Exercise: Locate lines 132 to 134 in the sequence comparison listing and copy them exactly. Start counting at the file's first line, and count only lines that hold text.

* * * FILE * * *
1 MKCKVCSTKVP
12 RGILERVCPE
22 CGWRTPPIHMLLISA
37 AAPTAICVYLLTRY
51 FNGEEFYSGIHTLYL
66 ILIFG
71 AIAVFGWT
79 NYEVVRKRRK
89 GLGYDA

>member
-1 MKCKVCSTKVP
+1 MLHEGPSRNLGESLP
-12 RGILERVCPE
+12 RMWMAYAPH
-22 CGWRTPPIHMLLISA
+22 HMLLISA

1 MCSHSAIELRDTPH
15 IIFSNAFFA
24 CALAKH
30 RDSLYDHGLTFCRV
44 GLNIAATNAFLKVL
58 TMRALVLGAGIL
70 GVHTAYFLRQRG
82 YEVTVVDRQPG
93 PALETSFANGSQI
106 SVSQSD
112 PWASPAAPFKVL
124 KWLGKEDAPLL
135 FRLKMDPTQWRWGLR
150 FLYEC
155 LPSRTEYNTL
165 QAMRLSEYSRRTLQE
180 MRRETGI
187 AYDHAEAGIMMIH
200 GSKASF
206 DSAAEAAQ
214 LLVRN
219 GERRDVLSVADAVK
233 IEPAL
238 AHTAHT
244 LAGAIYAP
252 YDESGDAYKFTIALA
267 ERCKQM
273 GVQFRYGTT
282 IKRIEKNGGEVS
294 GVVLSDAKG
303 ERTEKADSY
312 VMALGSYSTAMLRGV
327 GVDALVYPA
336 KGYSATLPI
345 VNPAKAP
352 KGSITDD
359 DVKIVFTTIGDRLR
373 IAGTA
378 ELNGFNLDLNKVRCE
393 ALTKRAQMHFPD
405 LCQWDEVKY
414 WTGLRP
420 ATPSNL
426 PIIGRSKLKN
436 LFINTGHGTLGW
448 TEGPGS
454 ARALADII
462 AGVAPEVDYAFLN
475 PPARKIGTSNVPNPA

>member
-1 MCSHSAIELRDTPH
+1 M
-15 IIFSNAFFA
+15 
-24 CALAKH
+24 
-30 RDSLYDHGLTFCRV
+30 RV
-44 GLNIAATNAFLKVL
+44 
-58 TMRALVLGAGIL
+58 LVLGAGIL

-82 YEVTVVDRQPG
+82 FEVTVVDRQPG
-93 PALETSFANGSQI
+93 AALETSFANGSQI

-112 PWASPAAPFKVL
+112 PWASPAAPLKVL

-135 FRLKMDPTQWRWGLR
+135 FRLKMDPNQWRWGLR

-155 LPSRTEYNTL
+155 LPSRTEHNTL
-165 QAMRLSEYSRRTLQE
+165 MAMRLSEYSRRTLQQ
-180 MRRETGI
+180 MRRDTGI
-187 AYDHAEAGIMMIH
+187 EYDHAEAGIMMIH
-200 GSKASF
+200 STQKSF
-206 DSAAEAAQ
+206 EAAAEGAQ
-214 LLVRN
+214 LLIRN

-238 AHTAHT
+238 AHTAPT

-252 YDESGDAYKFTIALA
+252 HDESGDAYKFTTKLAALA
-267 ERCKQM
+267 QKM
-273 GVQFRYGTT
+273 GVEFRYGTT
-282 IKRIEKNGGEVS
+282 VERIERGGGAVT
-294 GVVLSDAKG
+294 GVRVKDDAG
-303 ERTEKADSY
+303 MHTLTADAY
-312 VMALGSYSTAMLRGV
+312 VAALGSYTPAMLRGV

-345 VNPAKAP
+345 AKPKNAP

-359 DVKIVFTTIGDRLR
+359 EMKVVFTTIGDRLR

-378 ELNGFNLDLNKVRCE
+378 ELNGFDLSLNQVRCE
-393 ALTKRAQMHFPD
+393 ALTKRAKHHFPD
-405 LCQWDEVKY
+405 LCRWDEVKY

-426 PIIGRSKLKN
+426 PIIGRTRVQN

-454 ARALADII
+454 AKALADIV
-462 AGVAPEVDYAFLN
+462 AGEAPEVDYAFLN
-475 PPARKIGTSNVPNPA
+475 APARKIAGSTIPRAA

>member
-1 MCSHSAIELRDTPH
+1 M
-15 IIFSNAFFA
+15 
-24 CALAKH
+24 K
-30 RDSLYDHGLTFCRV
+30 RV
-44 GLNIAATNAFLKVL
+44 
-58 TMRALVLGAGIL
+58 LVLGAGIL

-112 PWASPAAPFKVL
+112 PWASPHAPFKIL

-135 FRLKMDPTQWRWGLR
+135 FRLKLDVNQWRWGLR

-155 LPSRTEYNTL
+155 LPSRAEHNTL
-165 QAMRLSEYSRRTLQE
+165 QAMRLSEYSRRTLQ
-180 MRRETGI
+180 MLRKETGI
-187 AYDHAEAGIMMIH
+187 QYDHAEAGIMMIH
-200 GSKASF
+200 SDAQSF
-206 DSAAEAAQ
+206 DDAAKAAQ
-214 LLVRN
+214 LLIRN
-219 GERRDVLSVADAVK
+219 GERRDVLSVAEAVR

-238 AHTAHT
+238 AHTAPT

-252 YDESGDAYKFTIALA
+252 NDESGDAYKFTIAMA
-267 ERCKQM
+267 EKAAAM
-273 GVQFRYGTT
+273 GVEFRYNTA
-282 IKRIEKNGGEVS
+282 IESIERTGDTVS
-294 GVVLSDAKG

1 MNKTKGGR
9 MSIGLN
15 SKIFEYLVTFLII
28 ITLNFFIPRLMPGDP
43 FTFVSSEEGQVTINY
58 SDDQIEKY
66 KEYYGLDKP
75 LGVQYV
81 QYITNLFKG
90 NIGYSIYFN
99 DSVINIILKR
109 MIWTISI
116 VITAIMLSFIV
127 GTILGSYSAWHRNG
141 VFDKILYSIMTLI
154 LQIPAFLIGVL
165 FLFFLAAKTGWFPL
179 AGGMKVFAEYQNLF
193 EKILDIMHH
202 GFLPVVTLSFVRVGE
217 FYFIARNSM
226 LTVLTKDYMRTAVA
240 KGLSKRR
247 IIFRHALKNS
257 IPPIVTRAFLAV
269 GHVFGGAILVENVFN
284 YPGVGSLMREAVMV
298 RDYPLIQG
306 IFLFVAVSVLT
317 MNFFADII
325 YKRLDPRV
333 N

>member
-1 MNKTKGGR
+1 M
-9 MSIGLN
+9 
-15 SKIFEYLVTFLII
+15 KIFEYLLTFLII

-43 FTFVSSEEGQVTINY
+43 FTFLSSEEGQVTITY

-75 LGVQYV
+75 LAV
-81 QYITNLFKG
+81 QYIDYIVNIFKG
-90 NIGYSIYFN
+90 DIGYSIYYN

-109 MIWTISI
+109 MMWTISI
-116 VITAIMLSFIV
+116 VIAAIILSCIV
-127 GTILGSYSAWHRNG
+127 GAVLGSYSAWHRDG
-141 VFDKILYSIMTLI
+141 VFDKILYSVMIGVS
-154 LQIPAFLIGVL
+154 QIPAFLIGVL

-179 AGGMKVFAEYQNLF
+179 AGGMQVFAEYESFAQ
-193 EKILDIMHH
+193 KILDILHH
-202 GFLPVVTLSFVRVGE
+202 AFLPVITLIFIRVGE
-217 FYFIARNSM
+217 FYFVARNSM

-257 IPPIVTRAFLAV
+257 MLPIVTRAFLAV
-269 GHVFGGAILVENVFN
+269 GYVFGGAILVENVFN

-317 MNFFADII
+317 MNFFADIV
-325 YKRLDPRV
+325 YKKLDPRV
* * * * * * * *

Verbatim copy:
+462 AGEAPEVDYAFLN
-475 PPARKIGTSNVPNPA
+475 APARKIAGSTIPRAA